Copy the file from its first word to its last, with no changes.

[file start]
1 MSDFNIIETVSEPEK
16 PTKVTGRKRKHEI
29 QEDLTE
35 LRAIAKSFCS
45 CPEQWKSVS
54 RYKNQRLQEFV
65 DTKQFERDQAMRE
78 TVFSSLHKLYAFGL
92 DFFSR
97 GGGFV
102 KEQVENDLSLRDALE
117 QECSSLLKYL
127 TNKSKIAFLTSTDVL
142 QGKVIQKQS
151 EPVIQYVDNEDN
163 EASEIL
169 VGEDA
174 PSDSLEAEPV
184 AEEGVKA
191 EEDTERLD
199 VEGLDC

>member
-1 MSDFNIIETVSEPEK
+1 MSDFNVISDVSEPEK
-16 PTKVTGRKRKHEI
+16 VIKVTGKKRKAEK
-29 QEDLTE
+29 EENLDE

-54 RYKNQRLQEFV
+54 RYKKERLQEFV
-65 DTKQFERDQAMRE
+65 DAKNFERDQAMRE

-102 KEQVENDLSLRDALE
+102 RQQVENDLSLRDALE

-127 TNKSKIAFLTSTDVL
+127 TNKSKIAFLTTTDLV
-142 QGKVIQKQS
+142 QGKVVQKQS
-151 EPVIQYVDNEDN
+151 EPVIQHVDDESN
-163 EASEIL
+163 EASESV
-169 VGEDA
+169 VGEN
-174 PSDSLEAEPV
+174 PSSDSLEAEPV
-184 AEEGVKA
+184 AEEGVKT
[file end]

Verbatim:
1 MSDFNIIETVSEPEK
16 PTKVTGRKRKHEI
29 QEDLTE
35 LRAIAKSFCS
45 CPEQWKSVS
54 RYKNQRLQEFV
65 DTKQFERDQAMRE
78 TVFSSLHKLYAFGL
92 DFFSR
97 GGGFV
102 KEQVENDLSLRDALE
117 QECSSLLKYL
127 TNKSKIAFLTSTDVL
142 QGKVIQKQS
151 EPVIQYVDNEDN
163 EASEIL
169 VGEDA
174 PSDSLEAEPV
184 AEEGVKA
191 EEDTERLD
199 VEGLDC

>member
-1 MSDFNIIETVSEPEK
+1 MSDFNVISDVSEPEK
-16 PTKVTGRKRKHEI
+16 VIKVTGKKRKAEK
-29 QEDLTE
+29 EENLDE

-54 RYKNQRLQEFV
+54 RYKKERLQEFV
-65 DTKQFERDQAMRE
+65 DAKNFERDQAMRE

-102 KEQVENDLSLRDALE
+102 RQQVENDLSLRDALE

-127 TNKSKIAFLTSTDVL
+127 TNKSKIAFLTTTDLV
-142 QGKVIQKQS
+142 QGKVVQKQS
-151 EPVIQYVDNEDN
+151 EPVIQHVDDESN
-163 EASEIL
+163 EASESV
-169 VGEDA
+169 VGEN
-174 PSDSLEAEPV
+174 PSSDSLEAEPV
-184 AEEGVKA
+184 AEEGVKT